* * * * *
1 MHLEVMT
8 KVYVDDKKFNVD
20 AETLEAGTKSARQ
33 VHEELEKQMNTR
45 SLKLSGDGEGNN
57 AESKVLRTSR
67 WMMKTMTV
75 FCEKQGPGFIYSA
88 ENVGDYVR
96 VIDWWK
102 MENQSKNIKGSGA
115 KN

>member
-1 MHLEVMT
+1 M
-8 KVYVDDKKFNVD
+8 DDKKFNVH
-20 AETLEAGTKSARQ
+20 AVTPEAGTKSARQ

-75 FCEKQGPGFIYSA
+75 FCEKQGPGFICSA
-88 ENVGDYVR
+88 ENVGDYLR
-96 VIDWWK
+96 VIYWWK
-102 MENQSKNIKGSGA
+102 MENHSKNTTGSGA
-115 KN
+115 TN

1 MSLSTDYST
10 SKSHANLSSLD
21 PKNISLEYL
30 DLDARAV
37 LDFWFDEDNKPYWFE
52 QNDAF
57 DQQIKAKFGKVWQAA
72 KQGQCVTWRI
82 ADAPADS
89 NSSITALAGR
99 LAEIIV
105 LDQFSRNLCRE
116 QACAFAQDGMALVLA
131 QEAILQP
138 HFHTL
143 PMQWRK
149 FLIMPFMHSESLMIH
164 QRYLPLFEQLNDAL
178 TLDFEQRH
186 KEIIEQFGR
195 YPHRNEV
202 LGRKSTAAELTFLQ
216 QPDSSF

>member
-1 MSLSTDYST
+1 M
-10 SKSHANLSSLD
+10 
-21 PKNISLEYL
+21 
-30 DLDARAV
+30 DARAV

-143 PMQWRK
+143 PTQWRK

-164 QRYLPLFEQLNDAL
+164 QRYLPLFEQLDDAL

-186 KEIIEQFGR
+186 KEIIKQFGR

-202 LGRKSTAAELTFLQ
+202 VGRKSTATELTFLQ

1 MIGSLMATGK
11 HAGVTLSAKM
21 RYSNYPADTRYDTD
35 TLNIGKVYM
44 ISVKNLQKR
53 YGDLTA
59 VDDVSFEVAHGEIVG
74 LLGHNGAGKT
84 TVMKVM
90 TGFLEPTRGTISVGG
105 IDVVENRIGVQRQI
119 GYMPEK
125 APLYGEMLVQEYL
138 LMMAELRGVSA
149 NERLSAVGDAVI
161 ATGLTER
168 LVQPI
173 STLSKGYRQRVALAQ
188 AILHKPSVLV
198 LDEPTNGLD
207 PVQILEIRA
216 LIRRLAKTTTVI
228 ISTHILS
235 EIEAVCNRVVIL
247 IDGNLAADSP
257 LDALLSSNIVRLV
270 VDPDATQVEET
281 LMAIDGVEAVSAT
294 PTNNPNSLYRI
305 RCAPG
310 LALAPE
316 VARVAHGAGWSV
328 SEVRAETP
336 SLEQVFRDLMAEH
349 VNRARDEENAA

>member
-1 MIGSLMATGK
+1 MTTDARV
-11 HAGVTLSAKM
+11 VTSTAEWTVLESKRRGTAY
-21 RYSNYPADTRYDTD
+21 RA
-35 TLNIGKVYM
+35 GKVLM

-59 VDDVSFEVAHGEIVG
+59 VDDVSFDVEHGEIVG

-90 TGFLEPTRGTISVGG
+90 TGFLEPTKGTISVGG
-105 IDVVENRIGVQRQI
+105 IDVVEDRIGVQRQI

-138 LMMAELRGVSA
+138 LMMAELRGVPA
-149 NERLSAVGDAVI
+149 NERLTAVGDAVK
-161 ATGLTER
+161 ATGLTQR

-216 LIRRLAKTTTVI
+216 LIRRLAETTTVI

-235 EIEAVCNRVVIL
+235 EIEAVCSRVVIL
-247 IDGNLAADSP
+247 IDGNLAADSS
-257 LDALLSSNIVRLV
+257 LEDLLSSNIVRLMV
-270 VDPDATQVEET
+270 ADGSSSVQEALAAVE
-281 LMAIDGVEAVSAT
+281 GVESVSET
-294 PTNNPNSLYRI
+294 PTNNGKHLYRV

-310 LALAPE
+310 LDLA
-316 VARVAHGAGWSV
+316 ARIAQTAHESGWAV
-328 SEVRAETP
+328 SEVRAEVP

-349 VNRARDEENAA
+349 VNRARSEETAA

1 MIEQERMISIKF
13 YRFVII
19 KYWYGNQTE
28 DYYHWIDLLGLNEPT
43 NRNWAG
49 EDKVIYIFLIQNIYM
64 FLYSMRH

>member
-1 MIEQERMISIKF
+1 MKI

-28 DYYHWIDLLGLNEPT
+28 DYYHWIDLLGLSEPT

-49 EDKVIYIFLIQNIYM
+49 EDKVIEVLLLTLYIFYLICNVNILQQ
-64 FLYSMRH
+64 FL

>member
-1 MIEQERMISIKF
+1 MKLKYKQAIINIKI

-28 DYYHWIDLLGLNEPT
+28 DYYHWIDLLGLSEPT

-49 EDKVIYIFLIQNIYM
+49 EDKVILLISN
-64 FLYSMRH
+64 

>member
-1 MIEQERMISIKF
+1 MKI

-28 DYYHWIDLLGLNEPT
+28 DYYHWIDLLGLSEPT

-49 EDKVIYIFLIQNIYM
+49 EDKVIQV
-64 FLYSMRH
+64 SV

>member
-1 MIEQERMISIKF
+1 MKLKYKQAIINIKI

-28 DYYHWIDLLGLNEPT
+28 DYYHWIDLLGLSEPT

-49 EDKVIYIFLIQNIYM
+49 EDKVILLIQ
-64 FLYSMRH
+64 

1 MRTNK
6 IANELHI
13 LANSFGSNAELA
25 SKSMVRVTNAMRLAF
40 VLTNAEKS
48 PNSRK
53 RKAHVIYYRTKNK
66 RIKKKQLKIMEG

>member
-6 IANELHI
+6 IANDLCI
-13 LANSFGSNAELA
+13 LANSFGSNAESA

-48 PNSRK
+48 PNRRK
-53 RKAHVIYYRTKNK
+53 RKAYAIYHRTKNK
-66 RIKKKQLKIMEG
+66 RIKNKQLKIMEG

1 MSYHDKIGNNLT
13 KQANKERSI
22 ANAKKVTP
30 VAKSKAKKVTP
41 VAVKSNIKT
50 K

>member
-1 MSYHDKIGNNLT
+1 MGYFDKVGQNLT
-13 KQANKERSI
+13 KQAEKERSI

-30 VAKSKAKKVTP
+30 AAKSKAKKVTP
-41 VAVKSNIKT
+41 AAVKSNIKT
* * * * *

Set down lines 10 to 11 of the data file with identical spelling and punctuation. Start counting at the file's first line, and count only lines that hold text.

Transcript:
96 VIDWWK
102 MENQSKNIKGSGA